If this supermarket worker has a partner who is not working, they will be in receipt of £4,539 in benefits excluding tax credits. This takes the combined income for the family to £18,100. If they have a child then they are also entitled to a maximum of £4,200 in child tax credits, bringing their pre-tax income to £22,300, around £21,000 after tax. With average housing costs around £8,500 a year, transport costs of £3,000 and fuel, maintenance, electricity and council costs in the combined region of £4,200; life is already a struggle for families on the minimum wage even before childcare, food and clothing costs are taken into account.

 

We need a national living wage to put an end to this deeply unfair situation where we are all subsidising poverty pay and the profits of big companies. The living wage is currently calculated at £7.20 an hour outside London and £8.30 in London to allow a worker to provide their family with the essentials of life. It should be adopted sooner rather than later. It is not too much to ask that workers at the bottom of the income ladder should at least be able to make ends meet.

 

I realise that there will be many who object to what I am saying. They will say I am anti-business. I am not. But I am anti exploitation, and if you are a business that depends on cheap labour whilst making massive profits for your shareholders, then there should be a mechanism whereby the numbers of minimum wage jobs are reported to HMRC and a profit levy is charged via the tax system to refund some of the subsidy. There is an argument for helping small firms or those who provide a public necessary service, but I really do not believe that supermarkets and retail giants, who are making billions a year, deserve or warrant state subsidy.

 

People will say I am anti jobs. Nonsense. I would ask you to consider the proposition that the next time one of these firms press releases that they are creating 5,000 jobs, what they really mean is they are creating increased profits whilst you and I pay part of the staffing cost for those 5,000 jobs. If you are operating a business in a modern European democracy, then the people working for you and helping make  you that profit should surely be earning enough to be able to live in that modern European democracy without relying on state benefits.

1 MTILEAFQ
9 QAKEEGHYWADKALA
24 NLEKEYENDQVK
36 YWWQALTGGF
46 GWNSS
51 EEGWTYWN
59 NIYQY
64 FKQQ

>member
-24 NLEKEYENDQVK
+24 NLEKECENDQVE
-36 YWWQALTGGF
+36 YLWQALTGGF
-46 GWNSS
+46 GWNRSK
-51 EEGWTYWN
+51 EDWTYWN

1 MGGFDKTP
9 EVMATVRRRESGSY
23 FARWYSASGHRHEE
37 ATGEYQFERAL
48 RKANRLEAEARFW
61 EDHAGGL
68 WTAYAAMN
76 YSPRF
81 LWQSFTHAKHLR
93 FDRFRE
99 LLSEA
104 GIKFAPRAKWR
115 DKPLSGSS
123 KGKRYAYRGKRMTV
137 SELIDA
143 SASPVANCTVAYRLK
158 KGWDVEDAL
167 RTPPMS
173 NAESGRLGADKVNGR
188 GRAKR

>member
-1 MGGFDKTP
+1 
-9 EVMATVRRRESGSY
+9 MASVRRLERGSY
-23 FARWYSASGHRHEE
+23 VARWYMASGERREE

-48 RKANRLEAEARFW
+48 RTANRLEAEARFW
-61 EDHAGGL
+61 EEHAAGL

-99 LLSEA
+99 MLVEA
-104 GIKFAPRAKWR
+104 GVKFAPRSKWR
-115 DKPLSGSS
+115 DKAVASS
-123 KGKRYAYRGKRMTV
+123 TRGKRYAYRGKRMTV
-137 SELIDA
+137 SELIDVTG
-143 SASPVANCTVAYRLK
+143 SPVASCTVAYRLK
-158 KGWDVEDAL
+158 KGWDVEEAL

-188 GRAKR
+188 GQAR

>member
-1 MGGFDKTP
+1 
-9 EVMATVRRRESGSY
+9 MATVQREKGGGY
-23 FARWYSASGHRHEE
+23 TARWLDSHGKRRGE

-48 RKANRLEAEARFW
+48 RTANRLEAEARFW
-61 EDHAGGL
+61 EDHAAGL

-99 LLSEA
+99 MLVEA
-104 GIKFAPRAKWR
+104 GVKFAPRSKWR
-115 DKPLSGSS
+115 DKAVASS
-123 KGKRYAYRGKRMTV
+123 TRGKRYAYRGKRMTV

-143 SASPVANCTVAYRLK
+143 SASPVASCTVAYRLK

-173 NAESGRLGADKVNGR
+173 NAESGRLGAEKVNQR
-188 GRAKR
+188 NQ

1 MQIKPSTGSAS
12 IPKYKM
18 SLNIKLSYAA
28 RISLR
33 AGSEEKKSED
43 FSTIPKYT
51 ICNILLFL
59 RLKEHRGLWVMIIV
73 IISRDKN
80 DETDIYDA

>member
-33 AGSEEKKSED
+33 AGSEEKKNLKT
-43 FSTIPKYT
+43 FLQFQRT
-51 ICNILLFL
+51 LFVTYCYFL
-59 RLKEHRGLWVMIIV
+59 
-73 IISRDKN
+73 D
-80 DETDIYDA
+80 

People will say I am anti free market on the basis that if employers are forced to pay decent wages, they will go out of business. But we don’t really have a free market when companies need to be subsidised by the benefits system, and where institutions such as banks are not allowed to fail because of the effect on the UK economy. Or when private companies, contracted by Governments to provide services, fail and have to be propped up financially, to ensure essential services are protected. Companies taking the profit without ever bearing the risk. Hardly a free or fair market.

 

I personally think that profitable employers who can't afford to pay living wages or who depend on cheap labour are not the business model we should be building the recovery on.

 

We need a proper, clear, informed discussion about this and the public needs to understand the level to which these companies are helped by public funds. Let’s stop calling them “wealth creators” and start calling them state subsidised industries. If we are serious about making work pay then the first step is getting those making the profits to pay the wage bill of their own workers. The workers, who are often the true unsung wealth creators.

 

Taken from The Red Book